Unaccompanied child migrants who try to cross the U.S.-Mexico border
By James O’Barr
“Poor Mexico, so far from God and so close to the United States.” So said Porfirio Diaz in the 19th century, and so it is today. The tortured history of the two countries and the long border they share is not the subject, but the necessary subtext of Rebecca Cammisa’s absolutely remarkable, multi-award-winning documentary, Which Way Home.
Screening at the Philipstown Depot Theatre on Friday, Jan. 11, the scheduling is strangely apposite, coming as it does almost a month after the killings of the children of Newtown. The film records the perilous efforts of unaccompanied child migrants from Mexico and Central America to get to the United States.
With our eyes fixed on the horror so close to home, and our attention focused, at least for a few minutes, on the awful questions it asks of us as a people and as a culture, it would be forgivable, for once, to look away from the destitution, hunger, violence and hopelessness that characterize the lives of the far-too-many children in the world less privileged than our own. But Which Way Home is cinema at its most verité; it tells the truth and does not let us look away.
Of the many hundreds of thousands of people from all over Latin America who, despite the incredible dangers of the journey, annually take their chances on making it across the U.S.-Mexico border for work to support their families at home, or to find relatives, or to find a better, more secure life in the United States, it is estimated that 5 percent are unaccompanied children.
The kids Cammisa and her intrepid crew (including cinematographers Eric Goethals and Lorenzo Hagerman, production manager Alejandra Liceaga and field producer Sascha Weiss) focus on and follow over the 1,400 miles from the Guatemala-Mexico border to the border with the U.S., come from Honduras, Guatemala and Mexico.
Among the riskiest of the risks they take along the way is hitching rides on the freight trains, known to them collectively as “The Beast,” that ply those routes. Jumping on and off the moving trains, riding on top of or in boxcars or clinging to the sides, the kids treat the trains like playgrounds rather than the killing machines they can become at any moment.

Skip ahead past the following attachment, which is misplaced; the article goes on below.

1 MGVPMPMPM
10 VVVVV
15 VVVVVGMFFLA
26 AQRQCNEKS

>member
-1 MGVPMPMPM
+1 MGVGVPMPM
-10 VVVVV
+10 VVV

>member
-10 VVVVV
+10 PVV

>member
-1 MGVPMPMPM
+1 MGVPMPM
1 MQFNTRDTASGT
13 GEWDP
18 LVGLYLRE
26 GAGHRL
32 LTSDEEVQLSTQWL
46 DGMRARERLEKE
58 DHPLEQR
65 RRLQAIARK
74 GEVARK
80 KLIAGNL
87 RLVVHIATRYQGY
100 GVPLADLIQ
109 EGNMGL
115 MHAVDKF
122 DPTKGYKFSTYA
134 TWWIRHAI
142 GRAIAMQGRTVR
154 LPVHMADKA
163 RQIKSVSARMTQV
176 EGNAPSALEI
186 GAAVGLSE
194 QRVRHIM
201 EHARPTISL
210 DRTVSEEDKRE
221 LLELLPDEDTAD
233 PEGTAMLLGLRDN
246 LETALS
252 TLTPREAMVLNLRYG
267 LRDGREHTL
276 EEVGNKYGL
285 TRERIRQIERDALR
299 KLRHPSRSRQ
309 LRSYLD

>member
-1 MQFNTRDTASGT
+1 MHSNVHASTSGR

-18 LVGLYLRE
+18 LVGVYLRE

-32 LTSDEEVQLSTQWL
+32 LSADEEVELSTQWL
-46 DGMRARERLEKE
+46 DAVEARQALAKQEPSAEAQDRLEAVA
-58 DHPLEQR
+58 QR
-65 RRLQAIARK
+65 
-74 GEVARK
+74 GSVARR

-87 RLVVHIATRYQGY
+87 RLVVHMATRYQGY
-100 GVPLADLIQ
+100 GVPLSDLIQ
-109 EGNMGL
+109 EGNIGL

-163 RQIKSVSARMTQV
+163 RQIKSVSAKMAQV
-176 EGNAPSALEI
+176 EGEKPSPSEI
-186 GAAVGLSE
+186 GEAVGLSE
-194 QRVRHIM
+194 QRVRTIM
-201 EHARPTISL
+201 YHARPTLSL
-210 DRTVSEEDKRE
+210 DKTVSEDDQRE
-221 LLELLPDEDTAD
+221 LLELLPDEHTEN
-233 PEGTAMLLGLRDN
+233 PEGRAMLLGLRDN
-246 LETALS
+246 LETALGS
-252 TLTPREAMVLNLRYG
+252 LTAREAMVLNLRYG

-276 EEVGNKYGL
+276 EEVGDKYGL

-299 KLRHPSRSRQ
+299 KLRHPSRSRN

To vividly illustrate that death is an all-too-possible outcome that the migrants must face, the filmmakers give some attention to the loss of life along the way, not only on the trains, but at the hands of criminals or the smugglers who are paid to take them across or the police, or in the attempt to swim the Rio Grande or to survive the treacherous deserts on both sides of the border.
Perhaps this all sounds too dark, and it would be if the filmmakers hadn’t taken the time to cultivate relationships with several of the children and their families, tell their remarkable stories, and follow the various arcs that their lives and journeys take over time. First amongst equals is Kevin, 14, from a small village in Honduras, traveling with his friend, 13-year-old Frito. They eventually team up with two Mexican teens, Jairo and Yurico, who’s spent 15 of his 17 years living on the streets.
The high spirits, determination, courage, fearlessness, generosity, devotion to their families and determination to help them, and the combination of innocence and street smarts they display in the face of the most daunting, dangerous and unforgiving circumstances, provide a cast of characters that we can sympathize with, pull for, and finally care about. When that happens, the distance between Newtown and Nuevo Loredo, you may notice, will be shortened exponentially.
Which Way Home will be shown at the Philipstown Depot Theatre, Garrison’s Landing, at 7:30 p.m. Special guest Rebecca Cammisa, the film’s director/producer, will be present for a Q-and-A and a reception after the screening. For tickets or to make a reservation, call the theater at 845-424-3900 or go to philipstowndepottheatre.org.